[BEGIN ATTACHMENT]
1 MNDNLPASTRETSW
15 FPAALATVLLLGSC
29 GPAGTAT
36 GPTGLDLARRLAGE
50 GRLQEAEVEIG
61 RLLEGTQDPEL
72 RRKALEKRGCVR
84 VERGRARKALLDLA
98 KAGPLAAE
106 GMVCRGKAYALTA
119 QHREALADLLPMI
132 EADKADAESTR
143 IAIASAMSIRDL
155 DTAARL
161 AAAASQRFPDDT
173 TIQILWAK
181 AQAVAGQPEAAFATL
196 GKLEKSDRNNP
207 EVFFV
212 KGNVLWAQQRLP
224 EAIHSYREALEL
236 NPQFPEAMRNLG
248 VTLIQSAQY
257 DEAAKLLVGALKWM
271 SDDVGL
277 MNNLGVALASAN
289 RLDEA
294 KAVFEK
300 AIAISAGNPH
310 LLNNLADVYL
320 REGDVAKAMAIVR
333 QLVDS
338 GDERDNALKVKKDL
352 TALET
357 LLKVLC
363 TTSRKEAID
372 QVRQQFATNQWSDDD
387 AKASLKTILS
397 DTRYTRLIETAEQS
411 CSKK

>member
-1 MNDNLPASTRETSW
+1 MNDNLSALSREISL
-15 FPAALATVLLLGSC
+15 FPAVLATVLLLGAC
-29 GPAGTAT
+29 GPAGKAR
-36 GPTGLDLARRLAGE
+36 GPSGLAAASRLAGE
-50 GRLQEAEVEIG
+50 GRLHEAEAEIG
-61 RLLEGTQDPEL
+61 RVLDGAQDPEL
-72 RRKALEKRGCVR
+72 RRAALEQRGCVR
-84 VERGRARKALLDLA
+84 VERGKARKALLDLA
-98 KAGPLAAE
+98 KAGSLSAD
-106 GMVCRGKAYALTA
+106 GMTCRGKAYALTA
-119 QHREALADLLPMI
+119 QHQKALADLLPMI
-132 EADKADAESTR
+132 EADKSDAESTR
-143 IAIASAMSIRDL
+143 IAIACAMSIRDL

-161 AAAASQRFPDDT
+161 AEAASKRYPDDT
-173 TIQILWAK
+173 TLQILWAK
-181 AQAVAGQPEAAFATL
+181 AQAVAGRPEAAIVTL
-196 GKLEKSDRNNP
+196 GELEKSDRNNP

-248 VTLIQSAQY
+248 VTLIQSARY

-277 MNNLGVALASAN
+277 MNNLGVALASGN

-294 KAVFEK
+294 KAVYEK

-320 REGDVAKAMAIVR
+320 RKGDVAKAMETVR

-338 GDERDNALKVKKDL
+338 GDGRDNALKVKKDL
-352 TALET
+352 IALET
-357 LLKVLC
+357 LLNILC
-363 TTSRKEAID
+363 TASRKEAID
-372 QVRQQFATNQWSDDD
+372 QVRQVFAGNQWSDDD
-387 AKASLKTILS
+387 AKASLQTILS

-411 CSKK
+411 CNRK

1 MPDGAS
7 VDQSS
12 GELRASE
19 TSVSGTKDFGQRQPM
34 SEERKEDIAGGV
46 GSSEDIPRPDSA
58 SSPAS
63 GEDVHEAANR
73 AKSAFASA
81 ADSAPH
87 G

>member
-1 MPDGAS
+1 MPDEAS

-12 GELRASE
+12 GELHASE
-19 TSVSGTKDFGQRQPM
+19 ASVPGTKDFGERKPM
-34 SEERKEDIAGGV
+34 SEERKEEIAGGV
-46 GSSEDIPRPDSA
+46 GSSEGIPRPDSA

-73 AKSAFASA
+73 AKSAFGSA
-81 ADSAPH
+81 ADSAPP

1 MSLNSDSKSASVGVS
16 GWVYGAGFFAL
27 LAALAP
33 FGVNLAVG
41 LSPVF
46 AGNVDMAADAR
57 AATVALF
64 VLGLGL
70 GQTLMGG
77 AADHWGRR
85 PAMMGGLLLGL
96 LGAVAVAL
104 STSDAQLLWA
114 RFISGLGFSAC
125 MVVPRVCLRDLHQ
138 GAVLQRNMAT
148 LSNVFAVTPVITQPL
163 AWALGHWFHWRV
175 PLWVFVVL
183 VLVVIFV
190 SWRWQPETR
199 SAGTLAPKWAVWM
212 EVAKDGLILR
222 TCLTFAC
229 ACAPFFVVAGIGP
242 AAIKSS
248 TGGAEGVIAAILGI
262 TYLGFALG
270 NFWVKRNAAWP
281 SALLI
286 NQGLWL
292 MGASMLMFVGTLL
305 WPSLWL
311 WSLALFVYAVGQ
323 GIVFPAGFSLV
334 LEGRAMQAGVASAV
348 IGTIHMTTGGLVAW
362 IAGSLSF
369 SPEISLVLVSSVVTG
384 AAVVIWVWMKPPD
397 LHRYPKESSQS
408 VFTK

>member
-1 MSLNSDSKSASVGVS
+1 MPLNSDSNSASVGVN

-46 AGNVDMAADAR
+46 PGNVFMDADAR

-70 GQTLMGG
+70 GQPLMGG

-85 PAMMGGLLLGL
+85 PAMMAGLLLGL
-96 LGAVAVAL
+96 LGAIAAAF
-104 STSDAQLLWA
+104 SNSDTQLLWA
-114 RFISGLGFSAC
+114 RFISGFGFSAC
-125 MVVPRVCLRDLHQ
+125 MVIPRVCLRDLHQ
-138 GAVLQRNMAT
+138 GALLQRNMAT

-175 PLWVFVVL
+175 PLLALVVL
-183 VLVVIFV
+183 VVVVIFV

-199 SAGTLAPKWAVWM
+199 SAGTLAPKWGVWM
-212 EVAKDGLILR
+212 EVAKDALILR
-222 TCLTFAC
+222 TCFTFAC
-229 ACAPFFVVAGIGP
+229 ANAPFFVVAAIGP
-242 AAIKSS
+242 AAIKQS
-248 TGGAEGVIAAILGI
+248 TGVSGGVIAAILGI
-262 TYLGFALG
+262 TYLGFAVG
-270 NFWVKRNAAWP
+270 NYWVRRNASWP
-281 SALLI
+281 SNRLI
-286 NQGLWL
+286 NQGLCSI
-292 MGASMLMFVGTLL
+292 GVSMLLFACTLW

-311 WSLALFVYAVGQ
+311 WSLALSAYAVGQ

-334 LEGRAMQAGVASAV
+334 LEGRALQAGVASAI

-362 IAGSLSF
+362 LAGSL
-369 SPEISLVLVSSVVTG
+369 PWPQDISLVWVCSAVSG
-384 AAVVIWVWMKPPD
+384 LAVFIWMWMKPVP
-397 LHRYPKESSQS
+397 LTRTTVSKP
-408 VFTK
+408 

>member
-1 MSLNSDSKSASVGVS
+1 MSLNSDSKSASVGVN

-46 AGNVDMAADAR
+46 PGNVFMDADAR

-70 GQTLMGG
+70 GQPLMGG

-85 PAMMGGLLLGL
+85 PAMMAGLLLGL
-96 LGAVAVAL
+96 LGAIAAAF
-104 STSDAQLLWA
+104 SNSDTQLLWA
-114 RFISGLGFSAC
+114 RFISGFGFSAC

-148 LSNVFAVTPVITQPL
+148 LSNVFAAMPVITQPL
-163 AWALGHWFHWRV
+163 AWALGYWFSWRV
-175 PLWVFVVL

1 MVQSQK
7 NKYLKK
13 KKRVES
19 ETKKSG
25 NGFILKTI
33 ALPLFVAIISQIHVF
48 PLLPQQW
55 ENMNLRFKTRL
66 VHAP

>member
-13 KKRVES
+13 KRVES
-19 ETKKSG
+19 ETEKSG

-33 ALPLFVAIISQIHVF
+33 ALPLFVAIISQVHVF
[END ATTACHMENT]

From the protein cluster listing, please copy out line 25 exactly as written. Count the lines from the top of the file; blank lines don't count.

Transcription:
271 SDDVGL